The UAE's military, a force to be reckoned with
ABU DHABI // On the eve of the Armed Forces' 35th anniversary today, officials and security experts applauded the young military for its role in keeping the region safe and secure.
"This anniversary comes at a time when we're seeing the Armed Forces show more progress," said Riad Kahwaji, the chief executive of the Institute of Near East and Gulf Military Analysis in Dubai.
"Our Armed Forces are taking on bigger challenges in terms of world security," Mr Kahwaji said. "It has come a long, long way in such a short time."
In March alone, the Armed Forces have played a role in peacekeeping efforts in the region, sending troops to Bahrain and working with coalition forces to enforce a no-fly zone over Libya.
That the military has risen to these challenges proves that the Armed Forces are on par with the world's most powerful militaries, said Dr Mustafa Alani, director of the security and defence department at the Gulf Research Centre in Dubai.
"We live in a tough neighbourhood," Dr Alani said. "If you don't have self-defence capabilities, your survivability is questionable, so a strong armed forces based on technology is an absolute requirement for every state. We cannot be intimidated or bullied."
The Armed Forces were unified on May 6, 1976. The unification merged the Abu Dhabi Defence Force, the Dubai Defence Force, the Sharjah National Guard and the Mobile Force of Ras al Khaimah, along with small protection forces from the other emirates.
Today, the Armed Forces comprise about 50,000 active-duty troops, with approximately 4,000 in the Air Force and 2,500 in the Navy, according to statistics from the US Department of State.
To honour the 35th anniversary, military and political leaders publicly lauded the Armed Forces for making the vision of the founding fathers a reality.
Sheikh Khalifa bin Zayed, President of the UAE, commended the courage and patriotism of the Armed Forces in a speech published in Dira al Watan (National Shield) magazine.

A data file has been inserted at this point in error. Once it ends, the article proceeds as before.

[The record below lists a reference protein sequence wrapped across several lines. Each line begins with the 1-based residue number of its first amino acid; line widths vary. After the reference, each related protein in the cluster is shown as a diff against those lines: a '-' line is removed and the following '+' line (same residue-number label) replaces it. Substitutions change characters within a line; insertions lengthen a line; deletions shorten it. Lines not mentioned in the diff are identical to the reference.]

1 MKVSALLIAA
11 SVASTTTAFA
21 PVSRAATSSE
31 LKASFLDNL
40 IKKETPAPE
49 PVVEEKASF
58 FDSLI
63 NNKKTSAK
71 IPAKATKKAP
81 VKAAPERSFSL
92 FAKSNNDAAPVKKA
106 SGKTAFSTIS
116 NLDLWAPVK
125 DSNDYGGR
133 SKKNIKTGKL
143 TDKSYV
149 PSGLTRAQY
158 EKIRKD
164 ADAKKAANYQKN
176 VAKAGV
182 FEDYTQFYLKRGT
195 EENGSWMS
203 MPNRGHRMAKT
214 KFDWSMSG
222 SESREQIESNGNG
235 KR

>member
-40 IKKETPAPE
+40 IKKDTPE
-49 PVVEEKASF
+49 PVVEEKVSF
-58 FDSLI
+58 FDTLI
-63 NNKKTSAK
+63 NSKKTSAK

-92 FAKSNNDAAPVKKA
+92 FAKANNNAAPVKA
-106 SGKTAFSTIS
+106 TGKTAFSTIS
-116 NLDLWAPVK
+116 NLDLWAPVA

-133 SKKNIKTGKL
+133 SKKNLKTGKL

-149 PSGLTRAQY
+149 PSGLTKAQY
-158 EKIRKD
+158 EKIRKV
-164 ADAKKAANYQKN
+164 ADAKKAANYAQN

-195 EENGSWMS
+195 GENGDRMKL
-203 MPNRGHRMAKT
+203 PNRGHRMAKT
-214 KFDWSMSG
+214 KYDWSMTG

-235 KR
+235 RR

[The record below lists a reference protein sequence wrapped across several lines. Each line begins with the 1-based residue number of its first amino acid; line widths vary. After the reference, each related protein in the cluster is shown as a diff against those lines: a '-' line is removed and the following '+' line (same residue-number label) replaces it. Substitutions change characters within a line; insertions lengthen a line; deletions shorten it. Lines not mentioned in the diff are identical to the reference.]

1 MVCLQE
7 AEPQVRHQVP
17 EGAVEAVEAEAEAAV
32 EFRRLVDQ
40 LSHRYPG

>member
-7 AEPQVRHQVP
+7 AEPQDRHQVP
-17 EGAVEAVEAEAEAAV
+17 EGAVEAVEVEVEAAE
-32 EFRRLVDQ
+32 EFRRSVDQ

"We reaffirm the fact that the fundamental duty of our Armed Forces is to defend the homeland, thereby protecting its security and stability," Sheikh Khalifa said. "We realise also that our national security is inseparable from regional and international security.
"This conviction entails certain responsibilities and obligations within the framework of our military doctrine, which is based on the solid defence of just causes, full respect of the valid laws and a firm commitment to principles."
Officials recognised the unification as a milestone for the nation, a moment that helped the UAE become "a modern institutional state".
"Modernisation was based not only on purely military terms, but also on absolute conviction that armed forces were the cornerstone of our federation, our identity, a main supplier of human resources and a guarantee for balanced all-out development, which cannot be stable without a strong arm to defend it against any aggressor," said Lt Gen Hamad al Romaithi, the Armed Forces chief of staff.
Dr Alani said he hoped to see the military continue to grow and improve - but not in the usual way.
"The UAE has a small population, and we want, and need, our young people in the economic and education sectors," Dr Alani said. "I'd like to see technology replace people and reduce our reliance on the human factor.
"We have one of the strongest militaries in the region, so we can make this happen."